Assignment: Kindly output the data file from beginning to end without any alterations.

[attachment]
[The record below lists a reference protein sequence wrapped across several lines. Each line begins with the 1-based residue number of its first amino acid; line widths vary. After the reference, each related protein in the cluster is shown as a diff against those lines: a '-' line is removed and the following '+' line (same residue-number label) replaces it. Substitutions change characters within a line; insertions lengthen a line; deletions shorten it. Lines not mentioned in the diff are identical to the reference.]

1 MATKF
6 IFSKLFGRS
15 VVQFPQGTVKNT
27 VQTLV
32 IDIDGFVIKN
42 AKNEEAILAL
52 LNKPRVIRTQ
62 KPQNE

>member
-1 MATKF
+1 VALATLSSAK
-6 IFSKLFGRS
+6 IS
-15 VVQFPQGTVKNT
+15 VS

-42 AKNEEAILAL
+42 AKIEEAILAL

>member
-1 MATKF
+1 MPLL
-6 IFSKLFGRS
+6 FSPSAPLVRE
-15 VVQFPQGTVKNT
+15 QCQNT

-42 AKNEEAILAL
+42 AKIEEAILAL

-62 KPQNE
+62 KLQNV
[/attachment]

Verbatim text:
[The record below lists a reference protein sequence wrapped across several lines. Each line begins with the 1-based residue number of its first amino acid; line widths vary. After the reference, each related protein in the cluster is shown as a diff against those lines: a '-' line is removed and the following '+' line (same residue-number label) replaces it. Substitutions change characters within a line; insertions lengthen a line; deletions shorten it. Lines not mentioned in the diff are identical to the reference.]

1 MATKF
6 IFSKLFGRS
15 VVQFPQGTVKNT
27 VQTLV
32 IDIDGFVIKN
42 AKNEEAILAL
52 LNKPRVIRTQ
62 KPQNE

>member
-1 MATKF
+1 VALATLSSAK
-6 IFSKLFGRS
+6 IS
-15 VVQFPQGTVKNT
+15 VS

-42 AKNEEAILAL
+42 AKIEEAILAL

>member
-1 MATKF
+1 MPLL
-6 IFSKLFGRS
+6 FSPSAPLVRE
-15 VVQFPQGTVKNT
+15 QCQNT

-42 AKNEEAILAL
+42 AKIEEAILAL

-62 KPQNE
+62 KLQNV